Is Durham running out of luck?

Oct 8, 2021

Yesterday, the NC Freedom Caucus fired a shot heard around the world at election officials in an effort to claw back some of the hyper confidentiality secrecy tactics the agency uses as they count our votes and declare the elections’ winners and losers.

The Freedom Caucus’ first attempts was rebuffed by NC State Board of Elections Director, Karen Bell last July, after the Caucus proposed looking at just two machines to see if there were any modem cards on the motherboards, as is the case in some models of the ES&S DS200 vote-counting machines that (we’re told) are used in 96 of the state’s 100 counties.

Today’s podcast discusses the event documented in this page’s first video link (shown directly below).

Representative Jeff McNeely (R-Iredell County) drew Durham County’s name from a hat containing the names of each of North Carolina’s 100 counties and vowed to examine their machines with our without their permission.

The county is no stranger to controversy when it comes to election integrity. During the 2016 primary, an election poll worker was convicted for taking illegal actions that affected 1,900 ballots. He skated with a 30-day jail sentence that was suspended, meaning no incarceration. But don’t worry, election officials said, luckily, the ballot chicanery had no impact on the final tallies.

And who could forget that year’s November election, when a late-night “discovery” of 94,000 previously uncounted ballots in Durham County which luckily (for Democrats) flipped the outcome of three statewide elections from Republican to Democrat?

In another aspect of that “discovery” of 94,000 uncounted ballots was exactly which offices were flipped by the Durham Dump: The three elected offices whose winners happen to hold subpoena power under NC law.

Knowing Durham County’s past lucky streak at impacting crucial Democrat elections, I have to admit I was praying, “let it be Durham, let it be Durham, let it be Durham,” as McNeely fished around the hat.

By selecting Durham as the lucky winner, we can only conclude the either a) God answered my prayer, or b) Jeff McNeely is a magician. Either way, Durham’s election officials are soon becoming the center of attention for electoral transparency efforts in NC.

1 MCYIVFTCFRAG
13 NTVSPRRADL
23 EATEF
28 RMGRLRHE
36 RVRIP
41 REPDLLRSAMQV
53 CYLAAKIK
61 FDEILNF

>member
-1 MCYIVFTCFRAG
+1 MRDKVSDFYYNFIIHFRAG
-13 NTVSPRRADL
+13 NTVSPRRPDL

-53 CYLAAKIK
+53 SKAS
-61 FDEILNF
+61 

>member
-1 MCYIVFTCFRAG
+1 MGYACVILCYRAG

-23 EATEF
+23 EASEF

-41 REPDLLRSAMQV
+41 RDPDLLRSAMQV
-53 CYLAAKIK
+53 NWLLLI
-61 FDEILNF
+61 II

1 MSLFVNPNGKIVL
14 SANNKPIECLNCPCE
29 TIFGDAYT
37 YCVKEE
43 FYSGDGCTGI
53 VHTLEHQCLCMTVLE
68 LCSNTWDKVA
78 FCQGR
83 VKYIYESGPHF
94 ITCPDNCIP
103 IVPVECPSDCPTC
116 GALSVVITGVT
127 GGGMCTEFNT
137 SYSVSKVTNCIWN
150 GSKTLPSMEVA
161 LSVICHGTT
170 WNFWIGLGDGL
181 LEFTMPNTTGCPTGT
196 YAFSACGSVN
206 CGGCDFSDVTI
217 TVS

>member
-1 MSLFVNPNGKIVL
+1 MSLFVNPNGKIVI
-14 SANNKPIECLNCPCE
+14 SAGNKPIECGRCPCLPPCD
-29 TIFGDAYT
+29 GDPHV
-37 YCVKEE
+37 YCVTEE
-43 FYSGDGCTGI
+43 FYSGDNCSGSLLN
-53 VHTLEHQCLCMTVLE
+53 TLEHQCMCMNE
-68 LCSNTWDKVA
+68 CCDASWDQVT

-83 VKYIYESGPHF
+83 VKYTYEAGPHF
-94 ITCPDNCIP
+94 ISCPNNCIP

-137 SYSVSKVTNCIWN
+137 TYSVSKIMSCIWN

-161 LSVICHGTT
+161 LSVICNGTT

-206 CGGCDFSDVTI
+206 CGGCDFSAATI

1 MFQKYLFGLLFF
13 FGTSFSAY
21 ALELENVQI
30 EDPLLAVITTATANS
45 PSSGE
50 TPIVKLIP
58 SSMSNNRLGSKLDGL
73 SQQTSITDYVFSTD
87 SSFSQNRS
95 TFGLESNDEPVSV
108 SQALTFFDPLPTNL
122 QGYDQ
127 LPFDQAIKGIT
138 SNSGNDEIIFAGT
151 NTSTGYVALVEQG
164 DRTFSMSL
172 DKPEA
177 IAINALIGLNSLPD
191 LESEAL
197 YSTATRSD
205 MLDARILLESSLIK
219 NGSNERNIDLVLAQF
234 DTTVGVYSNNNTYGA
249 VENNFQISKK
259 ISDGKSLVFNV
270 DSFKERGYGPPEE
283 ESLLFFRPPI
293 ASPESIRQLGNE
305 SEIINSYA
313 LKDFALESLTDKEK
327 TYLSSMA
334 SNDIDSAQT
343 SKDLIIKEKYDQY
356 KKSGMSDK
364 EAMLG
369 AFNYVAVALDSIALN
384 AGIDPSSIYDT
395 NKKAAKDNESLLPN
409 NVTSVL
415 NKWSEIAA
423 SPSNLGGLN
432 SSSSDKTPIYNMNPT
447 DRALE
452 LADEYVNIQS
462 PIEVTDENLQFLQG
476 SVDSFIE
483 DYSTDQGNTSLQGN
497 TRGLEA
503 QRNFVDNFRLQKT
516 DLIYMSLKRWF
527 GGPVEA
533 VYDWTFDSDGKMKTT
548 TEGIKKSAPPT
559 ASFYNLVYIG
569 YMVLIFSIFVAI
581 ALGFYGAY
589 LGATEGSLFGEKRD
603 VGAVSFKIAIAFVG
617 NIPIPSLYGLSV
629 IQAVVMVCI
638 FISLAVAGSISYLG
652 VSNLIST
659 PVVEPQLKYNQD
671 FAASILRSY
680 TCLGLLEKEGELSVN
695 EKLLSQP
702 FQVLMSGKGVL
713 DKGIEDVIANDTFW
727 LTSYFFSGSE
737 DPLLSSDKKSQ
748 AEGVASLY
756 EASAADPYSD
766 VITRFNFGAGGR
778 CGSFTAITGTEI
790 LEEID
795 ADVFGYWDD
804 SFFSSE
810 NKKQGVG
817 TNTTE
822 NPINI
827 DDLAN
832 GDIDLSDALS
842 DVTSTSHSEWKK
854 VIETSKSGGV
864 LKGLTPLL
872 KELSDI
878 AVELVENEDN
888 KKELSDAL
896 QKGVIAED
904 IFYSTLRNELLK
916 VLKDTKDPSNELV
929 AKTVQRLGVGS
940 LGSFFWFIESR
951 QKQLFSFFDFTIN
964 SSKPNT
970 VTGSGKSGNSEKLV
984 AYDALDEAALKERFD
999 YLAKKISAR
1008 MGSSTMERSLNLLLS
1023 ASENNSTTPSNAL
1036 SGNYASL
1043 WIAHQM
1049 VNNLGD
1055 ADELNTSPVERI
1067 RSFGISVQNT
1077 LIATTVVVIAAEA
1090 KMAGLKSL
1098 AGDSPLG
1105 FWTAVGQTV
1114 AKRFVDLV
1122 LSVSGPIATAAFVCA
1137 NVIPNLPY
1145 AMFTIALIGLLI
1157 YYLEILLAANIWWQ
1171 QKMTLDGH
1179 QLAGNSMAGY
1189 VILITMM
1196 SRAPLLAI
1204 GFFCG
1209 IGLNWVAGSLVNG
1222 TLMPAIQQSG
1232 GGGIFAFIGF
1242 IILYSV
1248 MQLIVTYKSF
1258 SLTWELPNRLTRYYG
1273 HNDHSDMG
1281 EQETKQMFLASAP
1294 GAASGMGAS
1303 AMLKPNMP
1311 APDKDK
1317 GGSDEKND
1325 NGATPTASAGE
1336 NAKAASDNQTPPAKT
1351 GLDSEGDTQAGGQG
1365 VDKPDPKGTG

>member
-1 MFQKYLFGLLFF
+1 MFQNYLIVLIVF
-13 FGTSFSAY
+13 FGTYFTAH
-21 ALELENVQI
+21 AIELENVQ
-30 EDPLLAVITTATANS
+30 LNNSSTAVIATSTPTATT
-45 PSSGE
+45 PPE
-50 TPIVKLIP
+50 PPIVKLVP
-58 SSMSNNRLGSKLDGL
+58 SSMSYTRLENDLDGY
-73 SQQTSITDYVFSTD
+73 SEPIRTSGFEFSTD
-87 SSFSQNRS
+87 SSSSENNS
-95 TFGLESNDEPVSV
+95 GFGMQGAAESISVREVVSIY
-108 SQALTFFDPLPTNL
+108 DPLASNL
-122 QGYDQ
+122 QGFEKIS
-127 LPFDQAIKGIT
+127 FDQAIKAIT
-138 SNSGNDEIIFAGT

Just to make sure the other tickets didn’t all say “Durham” on them, I asked Rep McNeely if I could take a picture of the tickets not drawn. He quickly approved and the two television stations covering the event quickly followed my lead and obtained their own copies.

Legal Authority

Part of the podcast reviews the laws that grant subpoena powers to legislative committees.

One of the NC Audit Force leaders, Carol Snow, gets credit for showing VIP where this legislative subpoena power is established in state law. We’re just glad to see that lawmakers found the same provision.

Any House or Senate committee can subpoena witnesses or evidence under the provisions of NCGS §120-19.2. In certain cases, if such people refuse to honor the subpoena, §120-19.4 covers how the committee can have the uncooperative witness punished in either civil or criminal proceedings.

Not only no, but . . .

Not taking this latest turn of events lightly, SCSBE Director Bell responded emphatically, by saying (in effect) “see ya in court,” with a sharply worded letter to lawmakers.

Bell then forwarded the letter to her 100 county election directors, along with an email summary of her main arguments. The podcast spends to time reviewing the email arguments, but the actual email is shown below.

Stay tuned to this fight. If the Legislature is serious about their efforts, they’re in for a rough fight . . . that they will ultimately win.


To watch the desktop version of today’s podcast (after it’s fully ingested into YouTube’s servers) please click the following image.